From Bach to Glass
JOHANN SEBASTIAN BACH – Passacaglia and Fugue in C minor (instrumentation by Leopold Stokowski)
PHILIP GLASS – Violin Concerto No. 1
SERGEI RACHMANINOV – Symphony No. 3 in A minor, Op. 44
Tonight Sergej Krylov, the artistic director and conductor of the National Philharmonic Society’s another orchestra, appears as a violin soloist with the Lithuanian National Symphony Orchestra. He has chosen a rather original contemporary opus – the First Violin Concerto by Philip Glass, an American minimalist who has Lithuanian roots and has recently frequented Lithuania. The work was composed with Glass’ father in mind, despite the latter’s death some sixteen years earlier: “I wrote the piece in 1987 thinking, let me write a piece that my father would have liked [...] A very smart nice man who had no education in music whatsoever, but the kind of person who fills up concert halls.”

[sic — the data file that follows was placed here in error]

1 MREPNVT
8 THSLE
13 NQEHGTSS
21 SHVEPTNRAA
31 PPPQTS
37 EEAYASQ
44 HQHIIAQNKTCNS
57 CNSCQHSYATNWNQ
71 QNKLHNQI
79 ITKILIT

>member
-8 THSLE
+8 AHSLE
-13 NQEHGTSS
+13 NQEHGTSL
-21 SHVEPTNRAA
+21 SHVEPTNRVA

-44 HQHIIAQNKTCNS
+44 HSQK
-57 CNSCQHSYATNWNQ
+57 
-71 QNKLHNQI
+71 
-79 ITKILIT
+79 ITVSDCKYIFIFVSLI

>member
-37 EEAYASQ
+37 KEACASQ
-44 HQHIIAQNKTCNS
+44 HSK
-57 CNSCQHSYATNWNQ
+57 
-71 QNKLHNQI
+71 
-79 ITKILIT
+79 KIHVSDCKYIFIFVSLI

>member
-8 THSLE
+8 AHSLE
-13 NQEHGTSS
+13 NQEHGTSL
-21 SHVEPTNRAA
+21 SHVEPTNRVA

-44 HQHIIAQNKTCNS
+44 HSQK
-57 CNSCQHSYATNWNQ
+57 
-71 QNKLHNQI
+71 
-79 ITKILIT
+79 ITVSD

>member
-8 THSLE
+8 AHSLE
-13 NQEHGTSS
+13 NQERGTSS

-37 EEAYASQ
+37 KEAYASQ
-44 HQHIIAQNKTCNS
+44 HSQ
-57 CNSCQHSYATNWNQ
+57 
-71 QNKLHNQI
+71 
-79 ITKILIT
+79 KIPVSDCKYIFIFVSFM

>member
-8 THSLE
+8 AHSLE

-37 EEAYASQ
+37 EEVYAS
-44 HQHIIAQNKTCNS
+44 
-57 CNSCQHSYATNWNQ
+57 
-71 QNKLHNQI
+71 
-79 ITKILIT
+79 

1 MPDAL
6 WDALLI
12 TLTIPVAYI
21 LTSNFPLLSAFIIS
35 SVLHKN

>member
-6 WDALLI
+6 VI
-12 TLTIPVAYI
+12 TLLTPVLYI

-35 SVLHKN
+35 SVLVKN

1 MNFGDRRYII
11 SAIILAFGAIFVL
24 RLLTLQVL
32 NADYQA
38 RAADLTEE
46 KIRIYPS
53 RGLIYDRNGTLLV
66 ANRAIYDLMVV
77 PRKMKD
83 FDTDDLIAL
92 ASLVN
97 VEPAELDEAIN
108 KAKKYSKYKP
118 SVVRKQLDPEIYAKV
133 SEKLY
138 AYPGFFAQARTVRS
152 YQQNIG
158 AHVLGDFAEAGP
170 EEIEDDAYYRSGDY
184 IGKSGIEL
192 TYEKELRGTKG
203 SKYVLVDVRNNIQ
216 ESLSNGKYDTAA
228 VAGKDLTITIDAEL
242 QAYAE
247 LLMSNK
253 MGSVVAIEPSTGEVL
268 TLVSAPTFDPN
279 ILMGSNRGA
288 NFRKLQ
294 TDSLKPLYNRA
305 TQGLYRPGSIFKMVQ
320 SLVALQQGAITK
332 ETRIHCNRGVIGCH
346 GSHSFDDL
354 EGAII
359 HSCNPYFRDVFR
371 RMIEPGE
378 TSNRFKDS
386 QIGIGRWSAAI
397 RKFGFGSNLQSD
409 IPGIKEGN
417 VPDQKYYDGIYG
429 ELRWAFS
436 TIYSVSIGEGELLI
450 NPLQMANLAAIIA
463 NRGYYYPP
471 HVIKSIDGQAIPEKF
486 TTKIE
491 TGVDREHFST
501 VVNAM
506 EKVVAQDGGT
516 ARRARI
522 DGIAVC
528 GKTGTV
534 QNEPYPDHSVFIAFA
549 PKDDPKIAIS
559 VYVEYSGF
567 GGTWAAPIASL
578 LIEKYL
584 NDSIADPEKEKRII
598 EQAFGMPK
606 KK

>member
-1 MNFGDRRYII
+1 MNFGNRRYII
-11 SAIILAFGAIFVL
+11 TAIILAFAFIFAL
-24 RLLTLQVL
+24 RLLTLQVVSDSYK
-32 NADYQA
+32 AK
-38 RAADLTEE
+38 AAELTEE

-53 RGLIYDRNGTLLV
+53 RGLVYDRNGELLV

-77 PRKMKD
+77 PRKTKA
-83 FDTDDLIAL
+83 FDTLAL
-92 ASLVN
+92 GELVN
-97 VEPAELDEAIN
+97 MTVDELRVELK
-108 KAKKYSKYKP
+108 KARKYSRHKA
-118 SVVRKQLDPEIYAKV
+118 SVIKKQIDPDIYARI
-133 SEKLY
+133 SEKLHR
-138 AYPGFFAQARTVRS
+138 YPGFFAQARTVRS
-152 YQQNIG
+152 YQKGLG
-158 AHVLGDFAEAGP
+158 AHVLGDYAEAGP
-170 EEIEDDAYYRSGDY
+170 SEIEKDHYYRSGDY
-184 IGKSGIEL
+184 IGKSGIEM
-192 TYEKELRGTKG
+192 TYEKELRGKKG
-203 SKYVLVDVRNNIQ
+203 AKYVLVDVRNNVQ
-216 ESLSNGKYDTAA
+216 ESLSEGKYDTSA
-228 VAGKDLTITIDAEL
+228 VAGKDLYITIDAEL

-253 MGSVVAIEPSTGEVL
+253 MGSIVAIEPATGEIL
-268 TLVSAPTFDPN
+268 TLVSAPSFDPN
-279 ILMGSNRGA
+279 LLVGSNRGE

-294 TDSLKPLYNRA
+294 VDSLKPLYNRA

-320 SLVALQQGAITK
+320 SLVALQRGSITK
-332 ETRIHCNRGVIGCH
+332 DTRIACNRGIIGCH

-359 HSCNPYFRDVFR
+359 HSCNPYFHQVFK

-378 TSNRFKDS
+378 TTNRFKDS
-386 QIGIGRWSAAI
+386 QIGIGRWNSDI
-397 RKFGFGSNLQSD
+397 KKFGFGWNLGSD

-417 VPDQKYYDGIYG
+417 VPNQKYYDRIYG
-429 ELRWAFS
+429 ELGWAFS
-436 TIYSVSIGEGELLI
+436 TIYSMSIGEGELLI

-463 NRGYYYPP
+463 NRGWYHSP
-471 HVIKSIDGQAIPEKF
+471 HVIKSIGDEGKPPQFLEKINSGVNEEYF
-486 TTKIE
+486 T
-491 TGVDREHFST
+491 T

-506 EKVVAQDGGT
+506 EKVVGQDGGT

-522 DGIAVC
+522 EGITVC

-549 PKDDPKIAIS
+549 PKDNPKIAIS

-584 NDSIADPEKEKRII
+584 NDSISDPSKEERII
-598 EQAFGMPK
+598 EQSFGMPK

This evening Zhang Guoyong, a Chinese maestro already known to Lithuanian audience, the principal conductor of the Shanghai Opera House, the artistic director of the Qingdao Symphony Orchestra, a professor and the head of the Conducting Department of the Shanghai Conservatory, will grace the podium. The maestro will lead the Lithuanian National Symphony Orchestra in an orchestral version of Johann Sebastian Bach’s refined Passacaglia and Fugue in C minor (arranged in 1922 by Leopold Stokowski, the legendary master of the baton) and the monumental Third Symphony by Russian composer Sergei Rachmaninov. This is his penultimate work, which reveals tragic talent of the composer.